November 14, 2012 — Public Citizen, a consumer advocacy group, is raising awareness about the potential increased risk of life-threatening calcium deficiencies among patients taking the bone drugs Xgeva and Prolia.
Although the makers of these drugs have added warnings in the U.K. and Canada, no warnings were made publicly in the United States and the Food and Drug Administration (FDA) has not warned about the importance of monitoring calcium levels in patients taking these drugs.
Public Citizen is concerned that American physicians might not be aware of the importance of testing calcium levels of patients taking Xgeva and Prolia. Therefore, patients who are taking these drugs should be vigilant for symptoms of dangerously low calcium levels.
Xgeva (denosumab) is an injection medication that is administered once every 4 weeks to improve bone density in patients with bone cancer. A lower-dose version of Xgeva, Prolia, is used once every 6 months to treat osteoporosis in post-menopausal women at risk of bone fracture, and some men with prostate cancer.
Unfortunately, several cases of severe, symptomatic hypocalcemia (dangerously low calcium levels) have been reported in patients receiving 120-mg Xgeva and 60-mg Prolia. Three fatalities were reported in patients taking Xgeva. Severe symptoms of hypocalcemia were reported in patients receiving Prolia.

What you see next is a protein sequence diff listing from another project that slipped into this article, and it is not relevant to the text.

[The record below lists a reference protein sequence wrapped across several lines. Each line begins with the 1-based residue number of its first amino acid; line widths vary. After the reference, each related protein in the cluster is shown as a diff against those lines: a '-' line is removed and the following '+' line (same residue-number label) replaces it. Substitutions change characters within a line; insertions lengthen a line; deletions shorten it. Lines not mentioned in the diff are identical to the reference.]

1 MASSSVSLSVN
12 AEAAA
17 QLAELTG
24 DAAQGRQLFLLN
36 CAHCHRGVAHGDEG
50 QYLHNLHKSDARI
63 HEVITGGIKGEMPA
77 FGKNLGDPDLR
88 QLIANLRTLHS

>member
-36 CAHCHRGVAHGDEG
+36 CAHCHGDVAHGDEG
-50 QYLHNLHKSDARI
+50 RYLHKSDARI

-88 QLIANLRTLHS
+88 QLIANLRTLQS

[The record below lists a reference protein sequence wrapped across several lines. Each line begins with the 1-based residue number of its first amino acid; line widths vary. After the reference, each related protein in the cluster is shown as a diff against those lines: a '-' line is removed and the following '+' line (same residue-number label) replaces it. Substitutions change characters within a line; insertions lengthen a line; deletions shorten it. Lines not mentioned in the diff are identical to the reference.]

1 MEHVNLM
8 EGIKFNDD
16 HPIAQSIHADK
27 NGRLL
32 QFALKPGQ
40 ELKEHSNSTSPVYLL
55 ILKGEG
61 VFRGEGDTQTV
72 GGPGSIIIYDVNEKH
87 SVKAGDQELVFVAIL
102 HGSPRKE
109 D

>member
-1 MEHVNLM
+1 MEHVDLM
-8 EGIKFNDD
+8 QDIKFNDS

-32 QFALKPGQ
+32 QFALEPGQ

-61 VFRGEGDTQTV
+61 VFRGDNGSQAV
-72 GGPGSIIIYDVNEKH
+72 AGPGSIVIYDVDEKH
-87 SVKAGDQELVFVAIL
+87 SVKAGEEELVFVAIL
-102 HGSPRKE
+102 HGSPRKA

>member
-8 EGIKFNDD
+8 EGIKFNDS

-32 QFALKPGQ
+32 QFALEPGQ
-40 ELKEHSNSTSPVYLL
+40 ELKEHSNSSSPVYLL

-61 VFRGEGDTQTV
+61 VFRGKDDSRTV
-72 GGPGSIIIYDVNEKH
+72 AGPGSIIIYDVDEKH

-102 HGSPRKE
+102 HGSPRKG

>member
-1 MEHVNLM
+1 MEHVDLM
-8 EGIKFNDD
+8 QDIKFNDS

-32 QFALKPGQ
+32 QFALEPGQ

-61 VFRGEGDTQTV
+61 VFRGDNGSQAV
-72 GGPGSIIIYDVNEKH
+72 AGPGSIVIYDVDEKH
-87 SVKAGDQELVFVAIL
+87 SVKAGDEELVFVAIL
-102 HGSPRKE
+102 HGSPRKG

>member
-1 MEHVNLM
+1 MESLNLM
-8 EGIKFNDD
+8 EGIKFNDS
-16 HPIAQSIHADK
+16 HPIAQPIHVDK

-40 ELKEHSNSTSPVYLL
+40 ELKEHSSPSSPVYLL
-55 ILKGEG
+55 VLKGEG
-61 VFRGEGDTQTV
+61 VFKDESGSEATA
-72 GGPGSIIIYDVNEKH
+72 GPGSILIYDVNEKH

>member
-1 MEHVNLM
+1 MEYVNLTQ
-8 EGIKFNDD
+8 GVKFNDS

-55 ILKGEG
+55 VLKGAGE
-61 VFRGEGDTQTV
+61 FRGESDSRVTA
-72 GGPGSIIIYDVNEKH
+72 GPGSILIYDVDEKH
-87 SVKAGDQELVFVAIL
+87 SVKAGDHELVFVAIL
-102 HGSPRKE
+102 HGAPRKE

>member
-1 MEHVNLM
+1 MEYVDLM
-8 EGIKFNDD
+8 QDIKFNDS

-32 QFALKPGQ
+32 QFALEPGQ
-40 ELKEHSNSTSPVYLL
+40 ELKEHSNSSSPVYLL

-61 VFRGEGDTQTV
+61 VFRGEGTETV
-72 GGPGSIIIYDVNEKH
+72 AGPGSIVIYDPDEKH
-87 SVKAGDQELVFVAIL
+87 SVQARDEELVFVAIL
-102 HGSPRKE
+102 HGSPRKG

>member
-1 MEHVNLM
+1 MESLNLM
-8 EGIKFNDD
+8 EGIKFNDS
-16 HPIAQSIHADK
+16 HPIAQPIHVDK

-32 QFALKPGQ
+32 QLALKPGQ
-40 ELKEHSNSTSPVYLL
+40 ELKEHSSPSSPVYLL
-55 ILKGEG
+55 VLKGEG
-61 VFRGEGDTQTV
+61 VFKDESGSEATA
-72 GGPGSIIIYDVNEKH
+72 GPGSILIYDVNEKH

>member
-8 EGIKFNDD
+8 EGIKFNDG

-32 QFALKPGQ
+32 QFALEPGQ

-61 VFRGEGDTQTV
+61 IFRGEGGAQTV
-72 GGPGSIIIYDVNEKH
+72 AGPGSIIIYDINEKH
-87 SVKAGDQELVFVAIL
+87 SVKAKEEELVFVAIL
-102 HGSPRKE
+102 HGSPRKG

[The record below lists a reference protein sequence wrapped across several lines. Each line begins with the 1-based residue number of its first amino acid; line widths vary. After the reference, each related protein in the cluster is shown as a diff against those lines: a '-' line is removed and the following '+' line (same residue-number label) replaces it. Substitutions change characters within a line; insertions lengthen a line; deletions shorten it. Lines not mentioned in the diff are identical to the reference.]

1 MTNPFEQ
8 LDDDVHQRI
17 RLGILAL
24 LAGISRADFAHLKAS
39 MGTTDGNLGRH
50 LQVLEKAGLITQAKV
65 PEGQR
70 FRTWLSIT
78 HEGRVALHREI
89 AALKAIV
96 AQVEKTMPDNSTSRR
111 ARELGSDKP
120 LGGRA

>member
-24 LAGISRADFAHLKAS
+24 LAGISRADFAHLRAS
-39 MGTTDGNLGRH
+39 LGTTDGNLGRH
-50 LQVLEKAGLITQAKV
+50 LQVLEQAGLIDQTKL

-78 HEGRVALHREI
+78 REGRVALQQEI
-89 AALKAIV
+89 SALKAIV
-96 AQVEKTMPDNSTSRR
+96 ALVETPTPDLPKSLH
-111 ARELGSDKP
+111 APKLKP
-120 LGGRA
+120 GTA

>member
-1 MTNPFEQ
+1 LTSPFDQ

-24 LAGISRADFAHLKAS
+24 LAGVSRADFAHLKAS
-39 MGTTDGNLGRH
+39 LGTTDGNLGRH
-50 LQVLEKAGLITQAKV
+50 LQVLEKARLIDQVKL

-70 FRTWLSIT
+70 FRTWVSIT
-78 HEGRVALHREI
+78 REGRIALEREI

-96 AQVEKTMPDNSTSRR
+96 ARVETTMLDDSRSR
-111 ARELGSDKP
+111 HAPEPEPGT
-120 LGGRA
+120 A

Experts from the U.K. Medicines and Healthcare products Regulatory Agency (MHRA) have recommended that doctors should check their patients for low calcium levels before prescribing Xgeva. Furthermore, they recommend prophylactically prescribing supplemental calcium and Vitamin D to patients taking 120-mg Xgeva unless the patient has too much calcium.
Canadian health officials also published a safety communication from Amgen, warning about hypocalcemia especially in the first 6 months of treatment, and for patients who have poor kidney function.
Hypocalcemia is associated with the following symptoms:
- Altered mental status
- Emotional problems (anxiety, depression)
- Irregular heart rhythm
- Intermittent muscle spasms (tetany)
- And more